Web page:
What he has to do to win -- What does Matt Kuchar have to do to win the 2013 U.S. Open? Basically just continue to do what he's been doing the last few weeks.
Kuchar is heading into Merion with a second and first over his last two PGA Tour starts and looks to be as confident, and as solid, as anyone in the field.
The one struggle that Kuchar might find this week at Merion is the weakest part of his game; driving the golf ball. Kuchar is outside the top 100 in both distance and accuracy this season, meaning he isn't hitting it that far and can't really find fairways. The shorter golf course will help him, but he will need to improve that number to compete in this nasty rough.
That said, Kuchar is putting lights out this season and if that continues, along with his ability to scramble so well around the greens, and it could be a major breakthrough for the man that has had three top-10s in his last five starts in major championships.
No. 4 -- Dustin Johnson
Major Championships -- 0
U.S. Open appearance -- 6
Best U.S. Open finish -- T-8 (2010)
Best Finish on the PGA Tour in 2013 -- 1 (Hyundai Tournament of Champions)
What he has to do to win -- It has been a rather strange year for Johnson, the 28-year-old American that most think has the talent to win multiple majors before his career is done. His win to start the season meant his streak continues of seasons with at least one PGA Tour win, dating back to '08, but injuries have plagued the long-hitter and forced him to be sidelined for some of the big events.
His return at the Memorial was forgettable, but his play last week at the St. Jude was inspiring for those hoping he might contend at Merion, finishing T-10. Now we wait to see if Johnson can finally close out a major, and it will help this week if he can take a little less club and find more fairways. Johnson is 180th on tour in driving accuracy, so the more times he leaves driver in the bag and pulls a more reliable club the better.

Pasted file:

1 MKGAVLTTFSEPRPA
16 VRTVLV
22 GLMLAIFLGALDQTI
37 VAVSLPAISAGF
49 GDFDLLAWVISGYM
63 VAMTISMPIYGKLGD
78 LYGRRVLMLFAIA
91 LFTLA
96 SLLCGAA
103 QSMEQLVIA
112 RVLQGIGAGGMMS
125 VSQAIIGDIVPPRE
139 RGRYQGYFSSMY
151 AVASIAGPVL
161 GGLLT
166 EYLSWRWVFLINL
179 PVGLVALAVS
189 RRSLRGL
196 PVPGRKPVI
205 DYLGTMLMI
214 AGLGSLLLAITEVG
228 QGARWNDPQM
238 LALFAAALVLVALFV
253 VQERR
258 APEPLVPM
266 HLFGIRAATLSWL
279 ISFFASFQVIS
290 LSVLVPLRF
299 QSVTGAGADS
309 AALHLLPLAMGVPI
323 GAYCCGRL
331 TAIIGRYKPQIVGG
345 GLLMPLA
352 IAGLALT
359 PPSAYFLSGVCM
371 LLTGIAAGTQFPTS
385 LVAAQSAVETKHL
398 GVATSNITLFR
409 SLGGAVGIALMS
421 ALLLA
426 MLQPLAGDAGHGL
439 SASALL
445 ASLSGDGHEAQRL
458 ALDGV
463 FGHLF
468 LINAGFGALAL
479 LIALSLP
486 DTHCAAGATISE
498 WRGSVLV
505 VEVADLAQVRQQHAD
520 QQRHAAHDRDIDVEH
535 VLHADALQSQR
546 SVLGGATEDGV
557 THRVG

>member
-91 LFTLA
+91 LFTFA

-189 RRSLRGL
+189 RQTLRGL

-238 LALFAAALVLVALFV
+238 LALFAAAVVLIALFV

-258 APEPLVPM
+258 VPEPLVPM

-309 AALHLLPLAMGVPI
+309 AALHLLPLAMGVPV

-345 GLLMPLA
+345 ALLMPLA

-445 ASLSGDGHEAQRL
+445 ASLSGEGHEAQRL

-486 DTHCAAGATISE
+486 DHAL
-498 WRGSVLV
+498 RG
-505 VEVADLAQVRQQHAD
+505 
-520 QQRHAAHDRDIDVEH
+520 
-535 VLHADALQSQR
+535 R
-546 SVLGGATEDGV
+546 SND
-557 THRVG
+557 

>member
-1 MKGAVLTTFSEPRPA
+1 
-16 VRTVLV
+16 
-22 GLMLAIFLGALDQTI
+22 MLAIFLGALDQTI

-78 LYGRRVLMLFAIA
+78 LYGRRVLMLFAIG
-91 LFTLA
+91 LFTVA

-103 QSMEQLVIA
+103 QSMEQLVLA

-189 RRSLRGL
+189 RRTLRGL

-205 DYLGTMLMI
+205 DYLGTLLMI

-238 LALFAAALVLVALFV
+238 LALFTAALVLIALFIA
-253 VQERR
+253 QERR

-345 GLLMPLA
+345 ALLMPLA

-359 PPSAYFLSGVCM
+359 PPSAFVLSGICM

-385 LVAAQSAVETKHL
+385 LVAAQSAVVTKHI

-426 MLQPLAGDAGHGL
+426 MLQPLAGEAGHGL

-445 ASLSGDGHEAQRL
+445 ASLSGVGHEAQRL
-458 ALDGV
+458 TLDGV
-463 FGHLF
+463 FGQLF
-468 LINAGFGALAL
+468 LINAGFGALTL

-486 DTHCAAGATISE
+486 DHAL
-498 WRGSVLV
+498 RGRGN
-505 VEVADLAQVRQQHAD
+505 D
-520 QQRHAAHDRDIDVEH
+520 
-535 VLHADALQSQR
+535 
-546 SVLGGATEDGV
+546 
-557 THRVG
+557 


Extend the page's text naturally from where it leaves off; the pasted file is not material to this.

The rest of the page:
He has been in contention at a U.S. Open before, and has played well in tough conditions at other major championships, so as long as Johnson is completely into this week mentally, I see him having some success.
No. 5 -- Phil Mickelson
Major Championships -- 4
U.S. Open appearance -- 23
Best U.S. Open finish -- 2nd ('99, '02, '04, '06, '09)
Best Finish on the PGA Tour in 2013 -- 1st (Waste Management Open)
What he has to do to win -- Mickelson wouldn't even be in this discussion if it wasn't for his play last week at the FedEx St. Jude Classic, where he shot 67-65-67 over the final 54 holes to finish T-2. His approach shot on the 18th hole nearly went in for an eagle, which would have definitely tightened things up for eventual-winner Harris English. But Mickelson was impressive, especially with his putter.
While Phil hasn't hit the ball that well since his win at the Waste Management (where he was a mean lip away from posting a 59), his putter has been hot for most of the season — something that will definitely be needed at Merion.
Phil didn't carry a driver last week at the St. Jude in preparation for this week, so if he can dial in those fairway woods and hit the short stuff consistently, I definitely see him being in the conversation come Sunday. He's first on tour this season in birdies and eighth in strokes gained from putting, so it's simply if he can find the fairway this week at Merion. Do that and the man with the most second place finishes in the history of the U.S. Open might finally breakthrough.